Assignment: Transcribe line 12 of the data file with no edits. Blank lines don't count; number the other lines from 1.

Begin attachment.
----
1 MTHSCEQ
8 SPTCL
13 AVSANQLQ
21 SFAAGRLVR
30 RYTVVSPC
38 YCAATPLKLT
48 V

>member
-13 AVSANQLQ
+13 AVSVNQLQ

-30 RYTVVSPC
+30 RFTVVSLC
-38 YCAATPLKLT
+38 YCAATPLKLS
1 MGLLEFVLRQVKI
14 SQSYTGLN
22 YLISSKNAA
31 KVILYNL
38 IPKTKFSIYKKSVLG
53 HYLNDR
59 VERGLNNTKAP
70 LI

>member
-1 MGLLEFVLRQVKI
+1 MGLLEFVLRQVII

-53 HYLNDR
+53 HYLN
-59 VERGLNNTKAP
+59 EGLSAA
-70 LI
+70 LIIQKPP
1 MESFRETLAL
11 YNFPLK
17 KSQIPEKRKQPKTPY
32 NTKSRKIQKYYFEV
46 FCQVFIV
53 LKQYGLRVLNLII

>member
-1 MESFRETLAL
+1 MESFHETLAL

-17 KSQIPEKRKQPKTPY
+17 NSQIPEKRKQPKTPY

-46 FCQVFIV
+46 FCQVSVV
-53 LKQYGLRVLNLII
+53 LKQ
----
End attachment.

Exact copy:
+30 RFTVVSLC